- Woman sleeping in car accused of attacking Cape officer (7/26/16)13
- Mother charged after toddler falls out of moving car (7/29/16)3
- Seeking new history: Centurion Development buys former Woolworth building at 1 N. Main St. (7/28/16)5
- Police: Child's video revealed stepfather's abuse of sibling (7/28/16)3
- Cape resident gets seven years in prison for shooting at man (7/26/16)1
- Governor signs Rep. Swan bill that equalizes child-custody criteria (7/6/16)5
- Former Scott City mayor refutes claims made about loss of curbside recycling pickup (7/26/16)
- Burglary of trailer leaves its residents homeless (7/27/16)4
- Cape to get small-market ride-sharing service carGO (7/29/16)10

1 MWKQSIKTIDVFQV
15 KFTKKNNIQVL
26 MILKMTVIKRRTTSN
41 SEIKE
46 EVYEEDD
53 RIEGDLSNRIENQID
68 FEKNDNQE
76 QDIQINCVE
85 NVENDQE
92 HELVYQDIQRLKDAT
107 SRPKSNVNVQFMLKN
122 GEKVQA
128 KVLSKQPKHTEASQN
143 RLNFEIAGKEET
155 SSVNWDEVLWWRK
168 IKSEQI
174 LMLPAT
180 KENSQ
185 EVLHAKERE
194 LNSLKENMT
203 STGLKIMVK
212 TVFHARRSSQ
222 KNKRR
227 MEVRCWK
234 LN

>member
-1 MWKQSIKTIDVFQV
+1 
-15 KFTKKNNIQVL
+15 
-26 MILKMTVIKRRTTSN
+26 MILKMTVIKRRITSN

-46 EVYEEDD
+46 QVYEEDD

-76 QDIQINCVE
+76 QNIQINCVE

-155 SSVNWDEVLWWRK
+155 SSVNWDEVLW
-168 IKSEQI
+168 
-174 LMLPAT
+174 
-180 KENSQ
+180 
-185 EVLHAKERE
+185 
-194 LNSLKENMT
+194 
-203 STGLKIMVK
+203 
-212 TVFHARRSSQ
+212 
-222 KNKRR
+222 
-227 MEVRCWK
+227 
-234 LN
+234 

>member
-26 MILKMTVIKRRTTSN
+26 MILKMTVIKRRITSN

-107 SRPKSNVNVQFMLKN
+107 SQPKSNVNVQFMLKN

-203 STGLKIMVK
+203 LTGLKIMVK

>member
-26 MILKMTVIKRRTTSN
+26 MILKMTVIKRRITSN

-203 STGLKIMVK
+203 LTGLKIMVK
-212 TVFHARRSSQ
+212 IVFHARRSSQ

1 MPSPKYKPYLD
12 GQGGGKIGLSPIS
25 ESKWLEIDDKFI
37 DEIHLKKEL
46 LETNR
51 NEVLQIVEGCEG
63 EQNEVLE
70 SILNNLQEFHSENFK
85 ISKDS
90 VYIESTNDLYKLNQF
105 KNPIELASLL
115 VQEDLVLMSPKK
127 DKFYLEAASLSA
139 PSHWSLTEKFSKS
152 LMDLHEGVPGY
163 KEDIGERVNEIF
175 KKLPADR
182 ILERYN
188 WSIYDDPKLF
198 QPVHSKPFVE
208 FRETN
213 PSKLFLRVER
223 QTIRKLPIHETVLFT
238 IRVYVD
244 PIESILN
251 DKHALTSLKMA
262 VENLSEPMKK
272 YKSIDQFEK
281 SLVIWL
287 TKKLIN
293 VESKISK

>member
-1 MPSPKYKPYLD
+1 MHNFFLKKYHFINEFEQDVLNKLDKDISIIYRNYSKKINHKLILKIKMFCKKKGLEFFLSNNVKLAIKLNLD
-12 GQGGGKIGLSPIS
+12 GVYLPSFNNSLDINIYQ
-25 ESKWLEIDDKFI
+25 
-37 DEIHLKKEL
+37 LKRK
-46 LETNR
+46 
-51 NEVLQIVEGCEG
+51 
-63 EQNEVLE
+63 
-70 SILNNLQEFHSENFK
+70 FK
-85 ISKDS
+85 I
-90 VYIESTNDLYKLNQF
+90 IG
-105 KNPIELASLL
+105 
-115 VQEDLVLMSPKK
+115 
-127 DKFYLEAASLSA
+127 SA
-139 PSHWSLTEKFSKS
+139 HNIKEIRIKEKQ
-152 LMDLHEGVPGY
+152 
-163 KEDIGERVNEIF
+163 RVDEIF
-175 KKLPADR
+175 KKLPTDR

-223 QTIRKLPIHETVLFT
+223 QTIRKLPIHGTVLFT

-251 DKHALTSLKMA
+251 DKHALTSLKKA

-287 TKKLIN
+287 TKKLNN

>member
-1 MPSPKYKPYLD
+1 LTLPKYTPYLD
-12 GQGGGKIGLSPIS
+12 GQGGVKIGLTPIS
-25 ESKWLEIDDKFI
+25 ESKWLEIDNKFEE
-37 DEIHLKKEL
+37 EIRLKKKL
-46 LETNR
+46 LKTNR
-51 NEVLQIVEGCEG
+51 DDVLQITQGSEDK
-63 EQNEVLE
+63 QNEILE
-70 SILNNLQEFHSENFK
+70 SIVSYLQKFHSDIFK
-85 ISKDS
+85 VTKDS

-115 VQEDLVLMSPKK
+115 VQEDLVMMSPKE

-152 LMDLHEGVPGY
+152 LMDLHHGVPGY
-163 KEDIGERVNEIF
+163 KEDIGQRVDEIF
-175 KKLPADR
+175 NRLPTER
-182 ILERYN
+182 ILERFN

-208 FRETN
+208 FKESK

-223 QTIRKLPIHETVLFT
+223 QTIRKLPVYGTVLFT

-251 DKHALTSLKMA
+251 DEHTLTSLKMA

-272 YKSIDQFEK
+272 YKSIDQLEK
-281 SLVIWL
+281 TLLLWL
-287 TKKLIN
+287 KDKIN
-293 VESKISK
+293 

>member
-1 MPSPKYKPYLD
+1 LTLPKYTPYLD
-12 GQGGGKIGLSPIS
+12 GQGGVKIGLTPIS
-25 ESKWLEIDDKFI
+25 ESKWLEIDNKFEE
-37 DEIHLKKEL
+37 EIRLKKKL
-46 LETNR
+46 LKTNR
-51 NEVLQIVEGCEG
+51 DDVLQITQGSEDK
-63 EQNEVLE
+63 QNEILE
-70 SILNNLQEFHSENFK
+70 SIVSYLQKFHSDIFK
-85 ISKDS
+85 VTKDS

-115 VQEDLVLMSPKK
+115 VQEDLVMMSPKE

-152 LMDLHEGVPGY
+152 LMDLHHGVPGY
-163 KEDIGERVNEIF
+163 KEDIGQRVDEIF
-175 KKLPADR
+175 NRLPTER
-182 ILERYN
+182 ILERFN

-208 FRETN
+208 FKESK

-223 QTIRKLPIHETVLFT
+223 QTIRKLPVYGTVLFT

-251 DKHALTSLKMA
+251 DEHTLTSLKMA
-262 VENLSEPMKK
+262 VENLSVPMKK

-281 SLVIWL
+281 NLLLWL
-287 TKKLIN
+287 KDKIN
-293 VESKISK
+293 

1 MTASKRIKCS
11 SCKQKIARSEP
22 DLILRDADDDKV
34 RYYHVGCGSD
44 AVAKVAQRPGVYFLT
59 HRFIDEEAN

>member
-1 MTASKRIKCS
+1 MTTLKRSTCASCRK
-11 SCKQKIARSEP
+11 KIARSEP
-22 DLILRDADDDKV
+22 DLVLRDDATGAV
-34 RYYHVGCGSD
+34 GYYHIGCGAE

- Foot plots provide habitats and nutrition to attract wildlife, grow populations (7/18/16)
Tell us the basis of those terrorist alerts
An already uneasy American public was shaken even more last Monday when Attorney General John Ashcroft and the FBI announced the nation should be on alert for more terrorist attacks within the week.
At a news conference, the government wouldn't say on what it based the need for the alert, only that it was issued on credible information. An alert issued on Oct. 11 was similarly vague.
A day after the latest alert was given, Americans found out why it was issued:
It was based on information obtained by Canadian officials supplied to the United States.
There is no reason that information couldn't have been conveyed when the alert was issued rather than many hours later. The information was indeed credible, but the vagueness only left Americans wondering how serious the threat really was.